The “Last Saturday Night” Edition…
Every cab driver with the freedom to choose her hours has a unique approach to quitting time. Many drivers in the uber-capitalistic wilds of Louisiana favor the money pardon—once having made a personal, daily quota, they can stay on and earn lagniappe if business is still rolling, or they can go home then and only then. Since we don’t get paychecks, this is one part of a successful strategy for making a living driving a cab. We’re not employees; we’re independent contractors. The money doesn’t flow in; it flows out. Note that independent contractors should not be confused with independent cab drivers, i.e. the cabs without name recognition driven often by immigrants and/or as a family business.
Independent contractors pay whatever company with which we contract “dues” whether we own the vehicle or not and in dubious return we reap the benefit of the company’s license to operate, their logo (for better or worse), their radio dispatching services and, in the case of renters like myself, their vehicle maintenance services. The exchange here is, I say, dubious because our contractor status means taxi companies do not comply with OSHA safety regulations in a job the Bureau of Labor Statistics reports as being 21-33 times more likely to result in our murder than any other occupation in the U.S. More to the point, in addition to not dispensing regular pay or health benefits (or benefits of any kind), taxi companies collect their dues from the still-living no matter what.
At $1440 a month to rent and $840 a month to own—not to mention gas, cleaning expenses and occasional tolls—that’s a lot of cab fare collected before one of us sees a dime of spendable currency. I figured it out one year and, on average, I have to make $2000 a month in fare and tips before I have any lunch money for myself. Or, breaking it down daily, based on a six-day work week, the first $60 cash I make goes directly to the company, the next $20-$40 goes to Exxon or Chevron (fuck Shell) and, sometime after that, I can eat. If I work only five days one week, the first $72 cash I make goes to the company; and so on… When cab drivers get sick and really have to stay off the streets, things get even dicier, to say nothing of the myriad ways in which we can be ticketed because, in addition to the police, we’re beholden to the Taxi Bureau.
Despite incredible pressure to maximize hours, not all of us choose to be dictated to by a quota—though we may (and more than likely do) have an amount in mind at the start of any given workday. Fellow Jefferson Parish driver Ricky McGehee claims he used to work 16 hour days, 7 days a week, but would take 3 days “off” every three weeks to drive to Florida to see his then-girlfriend. That’s lifer behavior, for sure, but it’s easy to get burnt out on those kinds of hours, even if a major advantage of doing that for the entire year Ricky did is that you have a basic framework for knowing when to hit the streets and when it might be in your better interest to do something else. So in addition to the quota system, a lot of drivers simply make a work schedule and more or less stick to it. This can be based on several variables, but more often than not it comes down to the dispatcher. Cab drivers tend to find a “main squeeze” in a dispatcher and some become quite loyal to that person who, unlike the driver, has a set shift schedule like that of a convenience store worker. Either way, though—quota or regularly scheduled hours, oft-printed on a business card—the cabbie has essentially married himself (roughly 80-90% at any given time in the company with which I contract) or herself (the remaining 10-20%) to the driver’s seat.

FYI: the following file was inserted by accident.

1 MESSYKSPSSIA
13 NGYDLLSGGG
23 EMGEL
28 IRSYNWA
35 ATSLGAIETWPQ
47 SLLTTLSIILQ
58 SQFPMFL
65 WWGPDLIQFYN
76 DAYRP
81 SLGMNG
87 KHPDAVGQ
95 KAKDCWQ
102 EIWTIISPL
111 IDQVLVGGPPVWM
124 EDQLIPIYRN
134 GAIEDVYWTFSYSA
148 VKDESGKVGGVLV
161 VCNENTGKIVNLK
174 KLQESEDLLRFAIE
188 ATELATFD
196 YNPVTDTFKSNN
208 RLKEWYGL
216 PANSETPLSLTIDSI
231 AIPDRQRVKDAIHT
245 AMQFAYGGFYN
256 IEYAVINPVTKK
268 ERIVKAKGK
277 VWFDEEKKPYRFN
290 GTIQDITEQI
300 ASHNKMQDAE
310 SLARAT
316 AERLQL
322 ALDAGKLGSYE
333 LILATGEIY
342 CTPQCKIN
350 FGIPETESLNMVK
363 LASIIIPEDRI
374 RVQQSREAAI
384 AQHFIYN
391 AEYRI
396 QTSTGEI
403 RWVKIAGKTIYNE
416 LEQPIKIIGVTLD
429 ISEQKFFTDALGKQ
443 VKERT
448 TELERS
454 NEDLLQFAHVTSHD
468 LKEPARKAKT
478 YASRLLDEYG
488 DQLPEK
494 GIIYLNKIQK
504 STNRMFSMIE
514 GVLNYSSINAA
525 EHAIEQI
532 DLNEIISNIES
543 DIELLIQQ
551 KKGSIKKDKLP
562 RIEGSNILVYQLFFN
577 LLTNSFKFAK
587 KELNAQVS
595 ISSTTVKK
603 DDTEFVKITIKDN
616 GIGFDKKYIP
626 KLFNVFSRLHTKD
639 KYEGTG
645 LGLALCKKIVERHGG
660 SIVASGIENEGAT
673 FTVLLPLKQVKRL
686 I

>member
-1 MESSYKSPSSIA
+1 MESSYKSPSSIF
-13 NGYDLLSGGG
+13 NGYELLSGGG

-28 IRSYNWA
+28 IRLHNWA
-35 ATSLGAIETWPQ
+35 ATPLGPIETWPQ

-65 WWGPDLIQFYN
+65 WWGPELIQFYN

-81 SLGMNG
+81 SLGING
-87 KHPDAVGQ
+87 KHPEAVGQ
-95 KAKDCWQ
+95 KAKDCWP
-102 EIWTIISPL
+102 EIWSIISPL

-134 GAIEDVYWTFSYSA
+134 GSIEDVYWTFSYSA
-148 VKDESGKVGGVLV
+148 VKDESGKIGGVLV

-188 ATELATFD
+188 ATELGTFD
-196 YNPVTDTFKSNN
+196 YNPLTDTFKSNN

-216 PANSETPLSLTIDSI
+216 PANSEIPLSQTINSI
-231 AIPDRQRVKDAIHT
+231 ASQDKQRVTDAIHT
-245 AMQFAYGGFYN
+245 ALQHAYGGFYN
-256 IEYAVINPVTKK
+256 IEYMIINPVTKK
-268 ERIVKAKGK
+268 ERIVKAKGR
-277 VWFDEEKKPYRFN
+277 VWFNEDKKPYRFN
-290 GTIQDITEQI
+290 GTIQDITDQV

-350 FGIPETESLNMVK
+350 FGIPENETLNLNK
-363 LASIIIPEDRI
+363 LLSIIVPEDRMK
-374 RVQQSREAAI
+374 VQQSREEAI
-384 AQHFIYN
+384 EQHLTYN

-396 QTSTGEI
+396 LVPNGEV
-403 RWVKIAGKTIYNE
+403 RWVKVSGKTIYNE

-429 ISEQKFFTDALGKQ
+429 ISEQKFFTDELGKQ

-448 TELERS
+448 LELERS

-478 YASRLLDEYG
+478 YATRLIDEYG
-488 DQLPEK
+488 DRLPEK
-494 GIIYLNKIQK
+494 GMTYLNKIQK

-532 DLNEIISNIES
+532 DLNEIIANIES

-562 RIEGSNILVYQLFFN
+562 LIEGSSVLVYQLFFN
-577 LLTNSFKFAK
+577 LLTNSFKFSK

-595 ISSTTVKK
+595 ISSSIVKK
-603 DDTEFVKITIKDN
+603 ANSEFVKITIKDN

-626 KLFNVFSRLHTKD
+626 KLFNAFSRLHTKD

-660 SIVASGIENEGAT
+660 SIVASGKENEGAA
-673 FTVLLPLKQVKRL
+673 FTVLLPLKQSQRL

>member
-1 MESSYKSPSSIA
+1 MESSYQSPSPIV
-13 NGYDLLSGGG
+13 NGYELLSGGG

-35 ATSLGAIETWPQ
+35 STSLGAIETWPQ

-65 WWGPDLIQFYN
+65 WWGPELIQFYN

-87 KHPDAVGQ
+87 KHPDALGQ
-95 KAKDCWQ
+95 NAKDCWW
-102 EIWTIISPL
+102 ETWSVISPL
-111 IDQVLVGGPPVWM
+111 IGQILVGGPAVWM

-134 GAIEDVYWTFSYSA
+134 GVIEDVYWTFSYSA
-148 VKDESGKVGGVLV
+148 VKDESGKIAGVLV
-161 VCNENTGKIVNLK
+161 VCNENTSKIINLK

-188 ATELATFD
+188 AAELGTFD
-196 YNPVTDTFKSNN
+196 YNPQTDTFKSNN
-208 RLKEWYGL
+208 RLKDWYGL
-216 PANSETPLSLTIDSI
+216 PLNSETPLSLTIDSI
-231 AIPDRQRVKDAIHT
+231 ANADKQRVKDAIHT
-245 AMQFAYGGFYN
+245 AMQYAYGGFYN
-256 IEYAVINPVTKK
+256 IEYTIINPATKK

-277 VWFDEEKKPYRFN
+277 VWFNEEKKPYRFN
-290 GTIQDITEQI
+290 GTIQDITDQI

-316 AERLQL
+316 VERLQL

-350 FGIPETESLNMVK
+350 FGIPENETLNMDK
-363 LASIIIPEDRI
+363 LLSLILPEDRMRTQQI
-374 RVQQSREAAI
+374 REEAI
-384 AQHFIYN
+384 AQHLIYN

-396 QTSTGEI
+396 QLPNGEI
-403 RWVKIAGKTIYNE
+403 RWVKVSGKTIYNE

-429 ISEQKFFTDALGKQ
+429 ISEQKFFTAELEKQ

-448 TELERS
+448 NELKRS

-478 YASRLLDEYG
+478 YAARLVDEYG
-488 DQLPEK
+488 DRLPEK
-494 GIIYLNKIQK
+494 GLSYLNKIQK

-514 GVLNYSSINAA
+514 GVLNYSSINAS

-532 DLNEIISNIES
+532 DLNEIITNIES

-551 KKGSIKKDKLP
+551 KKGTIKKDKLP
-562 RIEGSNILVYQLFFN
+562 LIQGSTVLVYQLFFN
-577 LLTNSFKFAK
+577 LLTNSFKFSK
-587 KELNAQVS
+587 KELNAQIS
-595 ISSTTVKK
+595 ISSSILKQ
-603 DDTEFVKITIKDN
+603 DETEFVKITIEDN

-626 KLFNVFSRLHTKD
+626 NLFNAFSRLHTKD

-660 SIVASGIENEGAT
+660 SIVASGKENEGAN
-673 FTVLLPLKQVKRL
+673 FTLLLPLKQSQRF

My Orleans Parish colleague Harry “Nebraska” Lehman has an approach to quitting time that he expresses with a personal maxim: Whenever something that normally would not bother him starts to bother him, he knows it is time to steer homeward. I have found this thinking useful many times since picking up two women against my better judgment in the middle of the night way out in St. Rose. They had a screaming baby. They had no car seat. They had a million mostly unpacked belongings they crammed into my front seat, back seat and trunk. They had no clear destination. They told me one place, then another, and then I was sitting in the car waiting for them at a Brother’s gas station while they bought fried chicken at four AM.
I left the meter running to help them get all of their stuff out at the cheap motel they finally settled on—(legally, the meter isn’t supposed to stop until the vehicle and driver are free to go)—and the older woman started yelling at me for that while I was trying to expedite their exit without any help. When people yell at me I rarely react well, but especially not when the bone of contention amounts to maybe fifty cents. I got everything out, collected the money, and just as I was pulling away, the older woman began yelling at me to stop. The motel was full up. They wanted me to drive them to the next one, and I foresaw an unending string of “no room at the inn” moments. Despite the baby and the hour, I decided that this was not my problem, shook my head and drove off. Her scream of Bitch! next resounded through the lot.
Naturally, I headed home after that. I can’t remember if it was Carnival time or not, but I know I had already worked an obscene amount of hours before I picked them up and I should have just gone home instead of giving into the voice that insists that you can take just one more run. That voice is up to no good, and to give in to it is to surrender your better judgment to the addictive pull of the 24/7 radio that becomes as ingrained into your psyche as the bump-and-grind effect of the dips and grooves in the I-10 between Mid-City and Lakeview while going 70 or 80 miles per hour—and just as potentially lethal. Never mind that you are working for tips and doing so by the book while people abuse your goodwill. While that’s annoying, that’s not what gets you killed—letting it get to you is what gets you killed. Or, that’s my working hypothesis.